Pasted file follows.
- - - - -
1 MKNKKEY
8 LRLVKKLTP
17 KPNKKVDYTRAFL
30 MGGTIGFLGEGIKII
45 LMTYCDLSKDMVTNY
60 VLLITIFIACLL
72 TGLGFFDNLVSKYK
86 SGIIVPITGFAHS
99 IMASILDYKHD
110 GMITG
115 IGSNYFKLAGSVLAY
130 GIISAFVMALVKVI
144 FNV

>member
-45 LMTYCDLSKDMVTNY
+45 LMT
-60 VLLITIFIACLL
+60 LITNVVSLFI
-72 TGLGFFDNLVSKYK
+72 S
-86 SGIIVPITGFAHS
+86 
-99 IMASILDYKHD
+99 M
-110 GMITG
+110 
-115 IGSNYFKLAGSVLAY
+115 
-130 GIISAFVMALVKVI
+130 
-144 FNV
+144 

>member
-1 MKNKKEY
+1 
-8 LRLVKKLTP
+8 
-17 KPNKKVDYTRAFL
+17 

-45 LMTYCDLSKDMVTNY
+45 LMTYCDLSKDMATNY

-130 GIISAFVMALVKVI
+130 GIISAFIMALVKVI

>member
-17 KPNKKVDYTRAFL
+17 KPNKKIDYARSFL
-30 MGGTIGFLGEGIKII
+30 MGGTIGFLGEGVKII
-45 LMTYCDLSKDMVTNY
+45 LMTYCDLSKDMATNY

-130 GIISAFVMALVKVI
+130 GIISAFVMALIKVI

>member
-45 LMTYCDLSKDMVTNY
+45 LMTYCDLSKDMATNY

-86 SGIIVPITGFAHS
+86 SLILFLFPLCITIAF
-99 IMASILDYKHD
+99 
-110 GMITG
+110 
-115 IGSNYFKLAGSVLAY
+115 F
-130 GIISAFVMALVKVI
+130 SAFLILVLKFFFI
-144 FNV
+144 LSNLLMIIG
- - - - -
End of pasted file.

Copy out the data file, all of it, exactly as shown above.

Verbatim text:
1 MKNKKEY
8 LRLVKKLTP
17 KPNKKVDYTRAFL
30 MGGTIGFLGEGIKII
45 LMTYCDLSKDMVTNY
60 VLLITIFIACLL
72 TGLGFFDNLVSKYK
86 SGIIVPITGFAHS
99 IMASILDYKHD
110 GMITG
115 IGSNYFKLAGSVLAY
130 GIISAFVMALVKVI
144 FNV

>member
-45 LMTYCDLSKDMVTNY
+45 LMT
-60 VLLITIFIACLL
+60 LITNVVSLFI
-72 TGLGFFDNLVSKYK
+72 S
-86 SGIIVPITGFAHS
+86 
-99 IMASILDYKHD
+99 M
-110 GMITG
+110 
-115 IGSNYFKLAGSVLAY
+115 
-130 GIISAFVMALVKVI
+130 
-144 FNV
+144 

>member
-1 MKNKKEY
+1 
-8 LRLVKKLTP
+8 
-17 KPNKKVDYTRAFL
+17 

-45 LMTYCDLSKDMVTNY
+45 LMTYCDLSKDMATNY

-130 GIISAFVMALVKVI
+130 GIISAFIMALVKVI

>member
-17 KPNKKVDYTRAFL
+17 KPNKKIDYARSFL
-30 MGGTIGFLGEGIKII
+30 MGGTIGFLGEGVKII
-45 LMTYCDLSKDMVTNY
+45 LMTYCDLSKDMATNY

-130 GIISAFVMALVKVI
+130 GIISAFVMALIKVI

>member
-45 LMTYCDLSKDMVTNY
+45 LMTYCDLSKDMATNY

-86 SGIIVPITGFAHS
+86 SLILFLFPLCITIAF
-99 IMASILDYKHD
+99 
-110 GMITG
+110 
-115 IGSNYFKLAGSVLAY
+115 F
-130 GIISAFVMALVKVI
+130 SAFLILVLKFFFI
-144 FNV
+144 LSNLLMIIG